Author Archives: mxpublishing

About mxpublishing

Steve Emecz is the MD of MX Publishing, which is the world's leading Sherlock Holmes publishers. He has written himself with several non-fiction books and two crime thrillers under his belt.

via Sherlock Holmes and the Murder at Lodore Falls – Charlotte Smith – Review

Sherlock Holmes and the Murder at Lodore Falls – Charlotte Smith – Review

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Posted by on May 9, 2020 in Uncategorized


via A Professor Reflects on Sherlock Holmes – Marino C. Alvarez – Review

A Professor Reflects on Sherlock Holmes – Marino C. Alvarez – Review

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Posted by on May 9, 2020 in Uncategorized


The Man with the Twisted Lip

Sherlockian Musings

Holmes musing on an Eastern divan.
Illustration by Sidney Paget.

The Man with the Twisted Lip

Like birds to a lighthouse: Well, that’s nice. People in grief flock to see Watson’s wife. But I began to think about this simile. Do birds flock to lighthouses? Indeed, they do, attracted by the light, and they hit the buildings and die. Hmm. Is there something dangerous about Watson’s wife? Or at least boring? The story opens with Watson yawning in her presence. It’s a tender domestic scene in the Watsons’ sitting room, Watson in his armchair, his wife at her needlework, and yet where is the exciting repartee we get when Watson is with Holmes, or for that matter when Hugh Boone is plying his trade as a beggar?

Hugh Boone is good at being a beggar: There’s the witty repartee and the professionally done make-up, making him quite a character on…

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Posted by on May 3, 2020 in Uncategorized


I Hear of Sherlock Everywhere: Episode 191: Sherlockian Musings

Excellent episode from I Hear of Sherlock Everywhere with Sheldon Goldfarb

Source: I Hear of Sherlock Everywhere: Episode 191: Sherlockian Musings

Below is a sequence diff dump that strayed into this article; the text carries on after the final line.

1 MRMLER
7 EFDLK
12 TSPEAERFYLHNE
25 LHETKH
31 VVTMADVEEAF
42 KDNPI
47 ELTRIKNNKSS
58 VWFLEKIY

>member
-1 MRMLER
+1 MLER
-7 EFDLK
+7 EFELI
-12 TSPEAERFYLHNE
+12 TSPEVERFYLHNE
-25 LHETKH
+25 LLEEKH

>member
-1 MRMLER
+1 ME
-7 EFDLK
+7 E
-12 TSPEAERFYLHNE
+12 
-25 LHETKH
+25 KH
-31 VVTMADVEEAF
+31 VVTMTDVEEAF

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Posted by on May 1, 2020 in Uncategorized


Review: The Absentee Detective

Geri Schear

The Absentee Detective by [Mark Sohn]

Mark Sohn’s The Absentee Detective: Tales of Conspiracy, Connivance, and Intrigue is a 2018 collection of four short stories. These are The Detective Who Wasn’t, The Detective Who Wasn’t There, The Unlikely Detective, and The Tinseltown Detective. All the stories are of a sufficient length to develop their complex plots and provide a very satisfying read.

The first story, The Detective Who Wasn’t, features, not Sherlock Holmes and Dr Watson, but Mortimer Knight and Baxter Belmont, two actors who play those respective parts on stage. The story begins when ‘Holmes’ is approached by a young boy who believes the two men are the real Holmes and Watson. He wants them to investigate why his beloved collie suddenly bit him and his mother. Thus begins a serpentine tale that stretches over British countryside and history, with nods to Charles II and Nazi spies.

I realise this story…

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Posted by on April 29, 2020 in Uncategorized


Sherlock Holmes and the Adventure of the Ruby Elephants: review

Susan Knight

What a magical mystery tour of a novel. A lot of the time I found myself as bemused as poor Dr Watson as what exactly was going on and who all these mad characters were, between maharajahs, femmes fatales, midget monocle manufacturers, doppelgangers, an aesthete who makes soup brewed from a mammoth’s femur… the list goes on and on.

Oh, and a couple of real people have walk-on parts, including Frederick William Burton, Irish-born artist and director of the National Gallery (dubbed William Frederick in the book – a mistake or part of the overall hall of mirrors effect?). Irish people will know him as the painter of the ineffable ‘Meeting on the Turret Stairs’, held in the National Gallery of Ireland and in 2012 voted Ireland’s favourite painting [see below]. Even Queen Victoria turns up in the book and is revealed as a good chum of our…